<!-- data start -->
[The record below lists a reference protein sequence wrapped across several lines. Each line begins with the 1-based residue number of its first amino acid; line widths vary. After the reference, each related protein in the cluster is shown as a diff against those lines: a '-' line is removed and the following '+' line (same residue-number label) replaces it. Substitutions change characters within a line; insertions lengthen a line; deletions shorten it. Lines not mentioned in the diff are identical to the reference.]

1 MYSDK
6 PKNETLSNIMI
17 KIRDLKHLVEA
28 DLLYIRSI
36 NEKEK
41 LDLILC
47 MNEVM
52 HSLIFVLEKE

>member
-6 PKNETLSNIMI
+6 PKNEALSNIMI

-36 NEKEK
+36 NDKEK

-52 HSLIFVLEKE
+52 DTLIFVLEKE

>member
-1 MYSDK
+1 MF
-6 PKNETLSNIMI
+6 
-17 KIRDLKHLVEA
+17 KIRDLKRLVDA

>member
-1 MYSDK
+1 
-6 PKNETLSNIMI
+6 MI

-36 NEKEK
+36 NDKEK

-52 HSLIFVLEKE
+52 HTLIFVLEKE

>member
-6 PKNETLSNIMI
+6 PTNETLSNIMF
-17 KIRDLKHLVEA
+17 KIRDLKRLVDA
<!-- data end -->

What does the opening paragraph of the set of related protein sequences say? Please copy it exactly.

[The record below lists a reference protein sequence wrapped across several lines. Each line begins with the 1-based residue number of its first amino acid; line widths vary. After the reference, each related protein in the cluster is shown as a diff against those lines: a '-' line is removed and the following '+' line (same residue-number label) replaces it. Substitutions change characters within a line; insertions lengthen a line; deletions shorten it. Lines not mentioned in the diff are identical to the reference.]